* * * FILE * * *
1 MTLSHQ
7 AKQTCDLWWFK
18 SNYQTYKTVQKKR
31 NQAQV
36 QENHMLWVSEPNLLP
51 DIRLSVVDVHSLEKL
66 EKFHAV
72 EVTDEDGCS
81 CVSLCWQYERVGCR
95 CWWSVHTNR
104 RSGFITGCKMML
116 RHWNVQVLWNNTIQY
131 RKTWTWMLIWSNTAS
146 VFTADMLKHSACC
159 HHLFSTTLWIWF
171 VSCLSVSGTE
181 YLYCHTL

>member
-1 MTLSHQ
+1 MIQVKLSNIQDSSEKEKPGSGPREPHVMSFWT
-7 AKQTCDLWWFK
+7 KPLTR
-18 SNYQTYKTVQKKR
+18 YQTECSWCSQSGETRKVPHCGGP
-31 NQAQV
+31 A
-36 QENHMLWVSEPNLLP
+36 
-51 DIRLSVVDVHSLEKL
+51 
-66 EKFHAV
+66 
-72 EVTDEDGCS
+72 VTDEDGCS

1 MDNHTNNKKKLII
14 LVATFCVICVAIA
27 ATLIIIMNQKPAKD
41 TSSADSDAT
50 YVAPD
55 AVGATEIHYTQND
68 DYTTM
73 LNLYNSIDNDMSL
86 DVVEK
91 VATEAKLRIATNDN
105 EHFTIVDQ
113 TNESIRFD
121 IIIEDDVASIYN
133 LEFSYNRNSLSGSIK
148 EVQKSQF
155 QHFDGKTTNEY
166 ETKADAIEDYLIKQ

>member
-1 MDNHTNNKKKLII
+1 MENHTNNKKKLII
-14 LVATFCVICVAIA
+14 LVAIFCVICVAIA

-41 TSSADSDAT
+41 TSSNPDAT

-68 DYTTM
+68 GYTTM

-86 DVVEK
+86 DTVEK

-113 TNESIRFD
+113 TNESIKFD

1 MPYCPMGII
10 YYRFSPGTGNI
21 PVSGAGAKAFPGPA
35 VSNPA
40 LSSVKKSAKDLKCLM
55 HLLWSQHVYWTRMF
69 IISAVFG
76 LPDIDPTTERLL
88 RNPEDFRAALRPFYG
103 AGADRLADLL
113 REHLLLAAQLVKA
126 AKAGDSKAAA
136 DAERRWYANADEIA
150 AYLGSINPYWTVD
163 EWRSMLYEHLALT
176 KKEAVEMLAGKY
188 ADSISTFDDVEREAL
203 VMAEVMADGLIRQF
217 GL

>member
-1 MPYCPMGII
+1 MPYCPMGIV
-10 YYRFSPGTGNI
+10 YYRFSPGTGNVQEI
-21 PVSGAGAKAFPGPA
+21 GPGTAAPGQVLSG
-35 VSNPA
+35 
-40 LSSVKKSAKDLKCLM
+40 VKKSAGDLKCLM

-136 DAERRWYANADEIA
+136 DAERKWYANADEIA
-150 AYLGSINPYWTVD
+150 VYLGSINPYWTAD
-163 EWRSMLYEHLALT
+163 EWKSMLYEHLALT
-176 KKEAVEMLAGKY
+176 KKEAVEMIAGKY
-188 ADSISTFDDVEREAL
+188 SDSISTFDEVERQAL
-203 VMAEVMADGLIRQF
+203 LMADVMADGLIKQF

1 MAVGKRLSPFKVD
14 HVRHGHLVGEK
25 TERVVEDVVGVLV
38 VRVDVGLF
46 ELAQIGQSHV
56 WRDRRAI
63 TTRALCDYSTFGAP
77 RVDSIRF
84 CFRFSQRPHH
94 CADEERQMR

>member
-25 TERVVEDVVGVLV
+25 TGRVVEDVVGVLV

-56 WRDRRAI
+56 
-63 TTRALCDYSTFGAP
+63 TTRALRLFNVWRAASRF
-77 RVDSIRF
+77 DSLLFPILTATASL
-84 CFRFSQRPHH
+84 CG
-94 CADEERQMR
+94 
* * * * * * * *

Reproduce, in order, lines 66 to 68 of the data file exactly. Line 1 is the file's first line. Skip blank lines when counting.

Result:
10 YYRFSPGTGNI
21 PVSGAGAKAFPGPA
35 VSNPA